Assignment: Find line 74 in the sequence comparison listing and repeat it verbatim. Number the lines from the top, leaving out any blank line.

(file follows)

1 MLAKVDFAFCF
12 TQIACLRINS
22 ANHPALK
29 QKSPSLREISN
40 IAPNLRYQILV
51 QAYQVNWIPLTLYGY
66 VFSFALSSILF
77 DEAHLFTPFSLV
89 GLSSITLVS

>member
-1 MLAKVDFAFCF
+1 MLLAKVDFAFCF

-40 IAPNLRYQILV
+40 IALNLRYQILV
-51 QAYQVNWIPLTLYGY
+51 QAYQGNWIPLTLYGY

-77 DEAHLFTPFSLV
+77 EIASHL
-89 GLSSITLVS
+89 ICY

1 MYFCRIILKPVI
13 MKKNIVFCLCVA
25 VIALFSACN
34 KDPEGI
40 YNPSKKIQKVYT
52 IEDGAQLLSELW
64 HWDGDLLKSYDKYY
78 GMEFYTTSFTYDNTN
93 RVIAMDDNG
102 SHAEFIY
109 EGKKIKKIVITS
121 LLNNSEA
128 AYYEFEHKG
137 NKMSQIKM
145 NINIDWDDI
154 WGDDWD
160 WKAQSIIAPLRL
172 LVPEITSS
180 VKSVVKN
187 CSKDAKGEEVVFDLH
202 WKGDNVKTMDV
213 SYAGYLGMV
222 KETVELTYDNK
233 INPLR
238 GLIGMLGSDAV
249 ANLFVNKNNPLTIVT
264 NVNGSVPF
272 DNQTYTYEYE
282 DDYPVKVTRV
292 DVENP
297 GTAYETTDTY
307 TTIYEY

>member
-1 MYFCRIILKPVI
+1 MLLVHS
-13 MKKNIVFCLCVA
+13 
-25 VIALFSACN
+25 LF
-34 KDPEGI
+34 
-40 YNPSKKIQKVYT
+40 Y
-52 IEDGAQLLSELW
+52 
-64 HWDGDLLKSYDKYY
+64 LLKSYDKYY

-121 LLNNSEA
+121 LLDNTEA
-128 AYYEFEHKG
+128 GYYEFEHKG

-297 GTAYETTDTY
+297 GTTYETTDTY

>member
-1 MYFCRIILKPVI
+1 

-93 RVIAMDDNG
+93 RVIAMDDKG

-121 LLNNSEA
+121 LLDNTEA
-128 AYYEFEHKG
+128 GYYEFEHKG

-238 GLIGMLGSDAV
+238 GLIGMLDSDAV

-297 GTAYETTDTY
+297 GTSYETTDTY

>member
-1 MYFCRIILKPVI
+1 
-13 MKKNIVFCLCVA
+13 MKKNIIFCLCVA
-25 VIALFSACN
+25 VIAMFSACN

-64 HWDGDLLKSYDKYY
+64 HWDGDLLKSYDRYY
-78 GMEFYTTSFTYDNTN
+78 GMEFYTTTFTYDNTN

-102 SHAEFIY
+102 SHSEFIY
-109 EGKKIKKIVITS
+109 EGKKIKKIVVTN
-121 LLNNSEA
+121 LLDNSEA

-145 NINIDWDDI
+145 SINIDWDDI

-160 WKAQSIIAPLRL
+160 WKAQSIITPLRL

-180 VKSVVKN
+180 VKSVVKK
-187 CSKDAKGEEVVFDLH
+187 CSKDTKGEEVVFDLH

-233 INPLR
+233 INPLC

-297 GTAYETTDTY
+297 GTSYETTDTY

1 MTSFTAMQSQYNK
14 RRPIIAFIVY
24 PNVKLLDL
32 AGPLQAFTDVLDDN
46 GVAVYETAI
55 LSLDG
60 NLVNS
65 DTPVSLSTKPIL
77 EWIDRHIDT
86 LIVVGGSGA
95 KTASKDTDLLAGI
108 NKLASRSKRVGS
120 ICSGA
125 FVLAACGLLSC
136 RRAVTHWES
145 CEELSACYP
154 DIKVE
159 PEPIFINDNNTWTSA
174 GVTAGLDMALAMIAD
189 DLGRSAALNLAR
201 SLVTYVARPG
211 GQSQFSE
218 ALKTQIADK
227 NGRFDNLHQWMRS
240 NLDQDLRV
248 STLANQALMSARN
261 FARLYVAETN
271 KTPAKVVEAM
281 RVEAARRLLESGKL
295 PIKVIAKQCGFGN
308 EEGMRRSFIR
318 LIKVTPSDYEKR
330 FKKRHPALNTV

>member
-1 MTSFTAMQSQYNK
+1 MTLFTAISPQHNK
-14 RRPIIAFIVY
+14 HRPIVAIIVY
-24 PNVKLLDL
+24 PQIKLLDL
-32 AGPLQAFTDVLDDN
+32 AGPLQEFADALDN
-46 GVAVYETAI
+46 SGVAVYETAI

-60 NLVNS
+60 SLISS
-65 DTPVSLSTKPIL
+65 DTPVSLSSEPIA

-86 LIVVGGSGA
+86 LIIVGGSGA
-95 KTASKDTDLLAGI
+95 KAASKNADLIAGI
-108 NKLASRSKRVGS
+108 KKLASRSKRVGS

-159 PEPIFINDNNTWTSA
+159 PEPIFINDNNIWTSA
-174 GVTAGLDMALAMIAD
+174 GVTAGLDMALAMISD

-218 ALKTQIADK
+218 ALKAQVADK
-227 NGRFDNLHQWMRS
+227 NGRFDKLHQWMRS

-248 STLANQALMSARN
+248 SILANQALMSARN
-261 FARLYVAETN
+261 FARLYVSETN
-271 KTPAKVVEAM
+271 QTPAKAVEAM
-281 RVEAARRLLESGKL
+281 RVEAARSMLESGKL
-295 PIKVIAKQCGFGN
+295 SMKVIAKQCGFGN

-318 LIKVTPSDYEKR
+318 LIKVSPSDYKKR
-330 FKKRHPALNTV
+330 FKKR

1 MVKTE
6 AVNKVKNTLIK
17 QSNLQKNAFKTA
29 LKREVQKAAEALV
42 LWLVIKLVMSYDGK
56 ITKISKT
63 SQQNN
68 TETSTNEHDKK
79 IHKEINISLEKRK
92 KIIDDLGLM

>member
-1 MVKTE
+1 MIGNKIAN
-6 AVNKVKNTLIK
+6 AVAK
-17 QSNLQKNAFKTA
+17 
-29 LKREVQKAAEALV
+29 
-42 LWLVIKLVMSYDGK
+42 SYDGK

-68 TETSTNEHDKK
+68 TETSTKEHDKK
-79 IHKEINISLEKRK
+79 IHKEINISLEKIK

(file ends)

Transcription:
>member